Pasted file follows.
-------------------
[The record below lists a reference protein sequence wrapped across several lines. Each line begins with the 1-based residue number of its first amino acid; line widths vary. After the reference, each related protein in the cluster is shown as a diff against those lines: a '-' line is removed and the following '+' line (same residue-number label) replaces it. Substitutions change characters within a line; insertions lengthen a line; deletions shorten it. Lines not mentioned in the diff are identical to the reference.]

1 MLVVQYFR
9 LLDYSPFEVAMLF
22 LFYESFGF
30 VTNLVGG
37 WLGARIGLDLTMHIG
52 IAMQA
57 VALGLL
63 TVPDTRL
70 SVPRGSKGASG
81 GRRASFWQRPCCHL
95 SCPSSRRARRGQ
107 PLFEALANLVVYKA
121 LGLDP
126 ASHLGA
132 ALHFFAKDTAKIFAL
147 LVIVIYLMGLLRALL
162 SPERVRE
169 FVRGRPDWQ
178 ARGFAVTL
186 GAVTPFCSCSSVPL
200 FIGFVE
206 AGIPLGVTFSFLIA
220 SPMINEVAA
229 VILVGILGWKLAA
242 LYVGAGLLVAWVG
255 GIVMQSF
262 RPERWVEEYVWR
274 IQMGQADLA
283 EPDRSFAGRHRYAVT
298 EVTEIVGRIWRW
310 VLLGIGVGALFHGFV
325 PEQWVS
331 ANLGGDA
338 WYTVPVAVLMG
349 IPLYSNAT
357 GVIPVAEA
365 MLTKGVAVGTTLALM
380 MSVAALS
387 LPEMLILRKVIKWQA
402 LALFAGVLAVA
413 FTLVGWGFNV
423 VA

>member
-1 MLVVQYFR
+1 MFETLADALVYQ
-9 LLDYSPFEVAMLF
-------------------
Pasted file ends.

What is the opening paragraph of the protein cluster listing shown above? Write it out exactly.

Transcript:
[The record below lists a reference protein sequence wrapped across several lines. Each line begins with the 1-based residue number of its first amino acid; line widths vary. After the reference, each related protein in the cluster is shown as a diff against those lines: a '-' line is removed and the following '+' line (same residue-number label) replaces it. Substitutions change characters within a line; insertions lengthen a line; deletions shorten it. Lines not mentioned in the diff are identical to the reference.]